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How Frontiers Media is empowering scientists with de-centralized data products

Mark Samuels Profile picture for user Mark Samuels October 20, 2023
Summary:
Academic publishing specialist Frontiers Media is using Confluent technology to ensure its customers have access to the data they need in a flexible and effective manner.

Data scientist and specialist extract knowledge and insights from data. Data science analytics, machine learning control, big data analytics concept © Visual Generation - Shutterstock
(© Visual Generation - Shutterstock)

Frontiers Media has adopted a de-centralized approach to data processing that helps scientific researchers collaborate and innovate, using Confluent technology. 

Luca Dalla Valle, Technical Lead at Frontiers Media, which is the sixth largest research publisher in the world, and his team build data-processing solutions for the business. After a period of investigation, they decided that a de-centralized approach based on data mesh principles is the best approach for data product development:

By promoting this organizational shift to de-centralization, we believe that we are going to improve our company's data ecosystem and support future business growth. Our journey is far from over. The road is steep, but we believe we have the right foundations in place, so we feel prepared.

Frontiers’ mission is to help scientists collaborate more effectively and to innovate faster. As part of this effort, the organization wants to provide scientific researchers the best open-science platform, using the latest technologies. On the adoption of AI, Dalla Valle says: 

As an example, we make extensive use of our AI assistant in our products, which gives them seemingly magical properties. Training AI requires lots and lots of datasets.

Outlining the problem

Frontiers’ data collection process was originally based on a data lake, which provided a centralized aggregation for all the data in the company’s applications. The company’s customers require fresh, high-quality data. However, Frontiers’ applications were mostly using relational databases and a normalized structure, according to Dalla Valle:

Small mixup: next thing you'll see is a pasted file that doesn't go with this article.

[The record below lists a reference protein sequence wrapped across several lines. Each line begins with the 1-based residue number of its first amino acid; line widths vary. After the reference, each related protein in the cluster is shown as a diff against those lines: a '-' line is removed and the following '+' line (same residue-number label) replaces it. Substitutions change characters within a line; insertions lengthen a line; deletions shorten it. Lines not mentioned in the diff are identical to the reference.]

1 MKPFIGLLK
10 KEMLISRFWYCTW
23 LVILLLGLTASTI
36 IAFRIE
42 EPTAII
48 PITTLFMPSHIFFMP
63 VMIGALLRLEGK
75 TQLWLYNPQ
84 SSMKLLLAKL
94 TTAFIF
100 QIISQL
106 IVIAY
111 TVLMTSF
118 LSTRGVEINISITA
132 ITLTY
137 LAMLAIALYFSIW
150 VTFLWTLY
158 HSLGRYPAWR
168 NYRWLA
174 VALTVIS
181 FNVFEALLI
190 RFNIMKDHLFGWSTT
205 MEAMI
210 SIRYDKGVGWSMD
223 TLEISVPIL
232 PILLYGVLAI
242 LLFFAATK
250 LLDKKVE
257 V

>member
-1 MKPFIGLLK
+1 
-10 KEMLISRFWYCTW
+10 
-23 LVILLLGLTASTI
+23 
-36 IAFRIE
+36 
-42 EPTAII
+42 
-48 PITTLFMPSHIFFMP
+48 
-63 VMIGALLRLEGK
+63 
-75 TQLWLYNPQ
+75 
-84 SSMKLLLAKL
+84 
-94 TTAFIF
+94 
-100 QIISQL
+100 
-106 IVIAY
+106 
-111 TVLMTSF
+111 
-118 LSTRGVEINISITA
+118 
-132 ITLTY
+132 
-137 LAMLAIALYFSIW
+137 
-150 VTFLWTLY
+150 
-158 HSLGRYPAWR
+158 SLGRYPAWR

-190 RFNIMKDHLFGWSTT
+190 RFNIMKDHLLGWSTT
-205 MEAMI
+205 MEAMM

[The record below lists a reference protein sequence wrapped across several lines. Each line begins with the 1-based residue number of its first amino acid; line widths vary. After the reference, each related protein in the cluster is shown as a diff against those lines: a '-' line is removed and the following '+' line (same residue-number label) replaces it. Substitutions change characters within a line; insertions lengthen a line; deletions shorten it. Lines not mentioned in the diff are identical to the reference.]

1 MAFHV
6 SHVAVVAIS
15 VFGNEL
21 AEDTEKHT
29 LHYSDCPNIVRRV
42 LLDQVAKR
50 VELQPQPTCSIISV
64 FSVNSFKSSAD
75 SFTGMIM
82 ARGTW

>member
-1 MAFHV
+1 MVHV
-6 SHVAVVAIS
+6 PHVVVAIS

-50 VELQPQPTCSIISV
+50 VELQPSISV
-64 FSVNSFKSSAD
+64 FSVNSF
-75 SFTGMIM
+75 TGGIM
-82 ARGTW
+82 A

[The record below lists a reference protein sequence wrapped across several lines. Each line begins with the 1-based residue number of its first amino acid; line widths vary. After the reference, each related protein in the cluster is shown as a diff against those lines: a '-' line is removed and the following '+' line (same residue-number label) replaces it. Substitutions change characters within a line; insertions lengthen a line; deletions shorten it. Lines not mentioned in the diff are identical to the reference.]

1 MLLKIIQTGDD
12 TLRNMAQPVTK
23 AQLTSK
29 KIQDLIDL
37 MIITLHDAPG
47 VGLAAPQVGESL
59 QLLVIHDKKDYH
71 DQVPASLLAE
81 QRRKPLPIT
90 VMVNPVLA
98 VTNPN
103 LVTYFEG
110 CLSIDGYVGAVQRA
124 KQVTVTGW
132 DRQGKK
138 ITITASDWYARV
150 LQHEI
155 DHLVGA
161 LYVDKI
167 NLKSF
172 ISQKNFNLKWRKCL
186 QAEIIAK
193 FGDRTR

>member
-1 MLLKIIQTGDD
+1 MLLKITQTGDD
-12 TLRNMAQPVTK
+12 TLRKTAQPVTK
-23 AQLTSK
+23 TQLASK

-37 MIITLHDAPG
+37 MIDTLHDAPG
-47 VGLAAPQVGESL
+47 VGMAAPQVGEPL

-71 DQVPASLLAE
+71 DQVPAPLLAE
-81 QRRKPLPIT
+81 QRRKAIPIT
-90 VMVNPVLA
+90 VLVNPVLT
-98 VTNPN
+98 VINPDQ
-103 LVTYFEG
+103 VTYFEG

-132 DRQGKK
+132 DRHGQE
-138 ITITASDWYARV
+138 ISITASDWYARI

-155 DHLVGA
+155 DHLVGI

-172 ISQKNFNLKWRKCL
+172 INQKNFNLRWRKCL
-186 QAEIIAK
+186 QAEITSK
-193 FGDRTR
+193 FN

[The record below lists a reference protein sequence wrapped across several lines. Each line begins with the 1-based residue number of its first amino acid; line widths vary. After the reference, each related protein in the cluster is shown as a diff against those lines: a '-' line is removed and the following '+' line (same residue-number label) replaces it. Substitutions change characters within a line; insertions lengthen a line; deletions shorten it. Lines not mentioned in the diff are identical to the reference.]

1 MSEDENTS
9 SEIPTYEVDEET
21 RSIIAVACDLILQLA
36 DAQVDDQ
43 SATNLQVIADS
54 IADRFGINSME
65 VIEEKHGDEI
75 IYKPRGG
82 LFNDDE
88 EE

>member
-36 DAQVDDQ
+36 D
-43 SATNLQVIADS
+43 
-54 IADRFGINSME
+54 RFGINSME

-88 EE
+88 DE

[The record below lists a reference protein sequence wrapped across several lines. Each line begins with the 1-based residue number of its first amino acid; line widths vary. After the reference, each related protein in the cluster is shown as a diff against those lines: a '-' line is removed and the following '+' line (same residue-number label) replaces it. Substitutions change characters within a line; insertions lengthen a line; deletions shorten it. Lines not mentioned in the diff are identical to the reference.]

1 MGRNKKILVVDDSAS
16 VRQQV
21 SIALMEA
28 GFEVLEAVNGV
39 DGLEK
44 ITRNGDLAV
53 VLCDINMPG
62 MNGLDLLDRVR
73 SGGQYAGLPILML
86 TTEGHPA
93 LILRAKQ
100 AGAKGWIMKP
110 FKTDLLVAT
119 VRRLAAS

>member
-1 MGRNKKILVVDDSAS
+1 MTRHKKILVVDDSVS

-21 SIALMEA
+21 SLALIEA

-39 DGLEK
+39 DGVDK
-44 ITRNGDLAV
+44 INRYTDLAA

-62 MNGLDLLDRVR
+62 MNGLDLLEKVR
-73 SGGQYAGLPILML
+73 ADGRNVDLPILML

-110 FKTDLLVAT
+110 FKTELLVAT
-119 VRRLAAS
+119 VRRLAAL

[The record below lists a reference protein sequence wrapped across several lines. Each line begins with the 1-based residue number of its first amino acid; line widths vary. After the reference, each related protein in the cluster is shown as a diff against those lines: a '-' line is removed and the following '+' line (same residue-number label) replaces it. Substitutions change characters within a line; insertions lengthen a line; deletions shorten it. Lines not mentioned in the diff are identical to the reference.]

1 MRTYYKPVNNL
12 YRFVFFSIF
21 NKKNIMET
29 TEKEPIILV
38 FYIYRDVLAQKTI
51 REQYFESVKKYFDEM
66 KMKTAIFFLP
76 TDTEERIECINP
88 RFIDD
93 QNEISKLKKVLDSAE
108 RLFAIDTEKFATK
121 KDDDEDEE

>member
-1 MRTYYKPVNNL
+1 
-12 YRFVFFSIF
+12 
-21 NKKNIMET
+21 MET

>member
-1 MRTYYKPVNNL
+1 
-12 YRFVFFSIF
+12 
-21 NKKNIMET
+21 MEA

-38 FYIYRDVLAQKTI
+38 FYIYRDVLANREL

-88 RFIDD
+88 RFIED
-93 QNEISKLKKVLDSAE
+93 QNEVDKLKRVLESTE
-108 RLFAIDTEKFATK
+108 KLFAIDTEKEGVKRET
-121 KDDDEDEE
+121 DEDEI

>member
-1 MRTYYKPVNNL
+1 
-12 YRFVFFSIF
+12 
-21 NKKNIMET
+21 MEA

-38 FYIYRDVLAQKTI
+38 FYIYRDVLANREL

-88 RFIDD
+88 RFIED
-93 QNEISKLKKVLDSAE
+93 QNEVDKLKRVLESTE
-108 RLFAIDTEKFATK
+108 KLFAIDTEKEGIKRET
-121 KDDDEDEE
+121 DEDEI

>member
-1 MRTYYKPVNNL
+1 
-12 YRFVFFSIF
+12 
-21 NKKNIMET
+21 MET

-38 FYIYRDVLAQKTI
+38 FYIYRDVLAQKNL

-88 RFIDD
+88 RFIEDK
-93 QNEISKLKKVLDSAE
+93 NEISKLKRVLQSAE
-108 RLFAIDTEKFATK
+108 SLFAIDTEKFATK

We thought we could leverage this centralized architecture and put a set of Kafka clusters on top of it. We started streaming changes and events to Kafka straightaway. But those event streams were normalized because they were replicating the database structure of the source data lake, which in turn was replicating the relational database structure of the source applications.

The end result was that data streams produced “little value” for customers. Anyone looking to use data would have to undertake complex aggregations to extract meaning from the information. His team knew they required a different approach:

We thought, ‘Why don't why don't we do it ourselves? Why don't we provide this service to our consumers? Why don't we make life easier for our present and future users? Why don’t we implement de-centralized logic in a single place, so everyone doesn’t have to do their own data-processing work?

The company recognized it would need stream-processing infrastructure, electing to use ksqlDB database technology. However, while this technology provided an answer to the team’s challenges, it didn’t provide an effective long-term solution Dalle Vale recalls: 

The more we started implementing this architecture, and the more we started expanding our use cases, the more we also became aware of drawbacks.

Overcoming data challenges